By: Aditi Pai | Dec 17, 2014        

Tags: | |  |

Sony smart glass attachmentSony has developed, not a pair of smart glasses, but a device that attaches to any piece of eyewear to make it smart.

“This display module possesses the potential to enrich users’ lives in a variety of ways,” Sony writes in a statement. “By simply attaching it to a pair of fashionable glasses, goggles, sunglasses, or other type of eyewear, you can instantly gain access to visual information that adds a level of convenience to your everyday life.”

Sony’s technology will be shown in January at CES as a concept and it will be equipped with a high-resolution OLED microdisplay, WiFi functionality, an accelerometer, a touch sensor, and an electronic compass. The attachment will weigh approximately 1.5 ounces.

The company plans to launch a software development kit (SDK) for this module so developers can use the module to create wearable products for specific use cases. Developers will have the option of either loading an app onto Sony’s smart glass attachment or connecting it to a smartphone app over WiFi. The company said it would start mass production of the module within the coming year.

Keep reading>>

American Well has raised $81M since 2010 for its video visits service

By: Aditi Pai | Dec 16, 2014        

Tags: | | | | | | | |  |

AmWellSince 2010 Boston-based video visits company American Well has raised $81 million in a mix of equity, options, and securities, according to an SEC filing. According to the filing, the investment closes out a round of funding that included tranches in 2010 ($25 million from equity) and 2012 ($12 million more from equity). So the most recent funding apparently totaled $44 million (and included options and securities).

A company representative told MobiHealthNews in an email that strategic investors Anthem and Jefferson Health System contributed to the round along with other undisclosed investors.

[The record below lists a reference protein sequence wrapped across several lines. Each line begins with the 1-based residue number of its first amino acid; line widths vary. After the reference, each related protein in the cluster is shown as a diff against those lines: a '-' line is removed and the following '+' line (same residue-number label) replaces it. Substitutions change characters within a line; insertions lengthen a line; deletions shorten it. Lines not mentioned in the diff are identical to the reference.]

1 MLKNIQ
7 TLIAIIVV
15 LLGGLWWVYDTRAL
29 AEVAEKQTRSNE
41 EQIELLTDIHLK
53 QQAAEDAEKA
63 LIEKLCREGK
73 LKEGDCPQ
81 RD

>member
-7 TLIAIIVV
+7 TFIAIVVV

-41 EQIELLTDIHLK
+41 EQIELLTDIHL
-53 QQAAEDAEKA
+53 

American Well offers its services both direct-to-consumer and through other organizations like payers, employers, universities, and providers. American Well’s offering lets patients set-up on demand, video-enabled visits with physicians via their computers or through an iPad, iPhone, or Android device.

“Our mission is to transform healthcare from within by making it more convenient and less costly,” American Well Corp. Chairman and CEO Ido Schoenberg said in a statement. “Together with our partners, we are now focused on expanding the role of telehealth to connect existing care teams with their patients and offer more services to chronically ill patients in their own homes.”

American Well’s apps include LiveHealth (which they created with WellPoint’s HMC), NowClinic (created in partnership with Optum), and Online Care Anywhere (created for BCBSMN).  Keep reading>>

Lift raises $1.1M for health peer-to-peer health coaching app

By: Aditi Pai | Dec 16, 2014        

Tags: | | | |  |

Lift WorldwideSan Francisco-based health app developer Lift, not to be confused with Google-acquired Lift Labs, raised $1.1 million from Spark Capital and Obvious Ventures, according to a post from TechCrunch. This brings the company’s total funding to date to at least $3.6 million.

The company was incubated at Obvious Corp, which also spun out Twitter.

Lift’s app helps users set goals to improve their health. Users also receive encouragement from the Lift community and can use coaching tips as well as reminders to help them stay on track.

In addition to raising funds, Lift launched a paid coaching feature that aims to help users with more complicated goals. Lift’s app now offers expert-led, step-by-step plans if users need more guidance and an updated tracking feature so that users can try to reach weekly targets. Users who want to connect with coaches will pay $14.99 per week to message with them through a chat function on the app. Eventually, the company said, users will also be able to pay for additional services, like a phone conversation or diet plan.

Coaches on Lift are not certified or health professionals, they are just people who have reached the same goal that the user wants to reach.

The service currently has 700 coaches who can help users reach 4,000 different goals.

Another company, Weilos, had a similar model to Lift’s — Weilos used to connect people who have weight loss success stories to those who were just beginning their journey. Weilos eventually pivoted to offer a free weight loss app because, according to the founder Ray Wu, payment was a source of friction for people who were interested in using an app to lose weight.